Last weekend, 30 teachers indulged their curiosity and overcame their doubts in a free day-long workshop organized by Kids Code Jeunesse (KCJ) and Lighthouse Labs. They learned to program… and had fun doing it.
As they entered the fabulous reception room at historic Notman House early one Saturday morning, the participants had firm plans to learn more about the educational power of new technologies and digital skills. Despite the smiles exchanged around cups of coffee, however, there was a slight apprehension in the air.
"I do not feel very competent around computers,” one participant admitted. Another said, ”I would like to bring technology into the classroom without it being too complicated.”
Students learn very quickly in this age of technology, and can sometimes surpass teachers. This is true for learning anything but especially true when it comes to learning technology. This experience can be confusing for teachers, who are accustomed to mastering the subject they teach.
"Do not be afraid not to know all the answers to your students’ questions," insisted Bernat, a KCJ instructor. He’s referring to a quote from the pioneering mathematician, computer scientist and educator, Seymour Papert, "the role of the teacher is to create the conditions for invention rather than provide ready-made answers."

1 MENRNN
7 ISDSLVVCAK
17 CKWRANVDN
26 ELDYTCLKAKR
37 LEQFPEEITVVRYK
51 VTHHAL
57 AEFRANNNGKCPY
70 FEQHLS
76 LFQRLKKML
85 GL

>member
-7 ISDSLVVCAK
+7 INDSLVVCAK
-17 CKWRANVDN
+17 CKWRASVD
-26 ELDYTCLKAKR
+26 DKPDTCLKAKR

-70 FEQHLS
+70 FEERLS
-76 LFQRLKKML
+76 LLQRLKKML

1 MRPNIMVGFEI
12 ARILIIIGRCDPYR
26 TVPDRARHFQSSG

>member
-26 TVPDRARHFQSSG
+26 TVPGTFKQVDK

With the right mindset, the teachers were ready for a day was packed with with exciting projects. Teachers learned to code by using Scratch, a language developed at MIT, to help kids learn through exploration and play, assembling blocks of code and animating characters. The magic really started when Bernat wrote some loops, within other loops of code, creating, within second, a mandala of circles and squares.
At the end of the afternoon, despite fatigue setting in, the teachers left the workshop with smiles on their faces, proud to have met the challenges of coding. Here’s some of the feedback we received:
"I feel supported. I feel it's friendly, it's really nice."
"I really liked the playful approach. Learning by playing opens up many opportunities."
"I will use the micro:bits for my Grade 9 students”
Juliet Waters, Director of Education at KCJ, summarized the experience perfectly:
"Bringing code into the classroom takes courage and a willingness on the part of the teacher. They will often find themselves in a position where they won't immediately know the solution to the challenges students encounter. Our role is to build confidence with classroom-tested materials and objectives that are easy to understand and achieve, and to support them in ways that allow them to relax and enjoy themselves.”
Are you a K-12 educator? Find a Code, Create, Teach workshop near you.
Kids Code Jeunesse, in partnership with Lighthouse Labs, is embarking on a national campaign to inspire teachers to incorporate the basics of coding and computational thinking into the classroom. From April to December 2018 we will be hosting free, full-day workshops which will provide K - 12 educators with the tools to encourage students to tinker, play and experiment with technology. We hope this campaign gives more Canadians the confidence to build and create their own technology rather than simply consume it.
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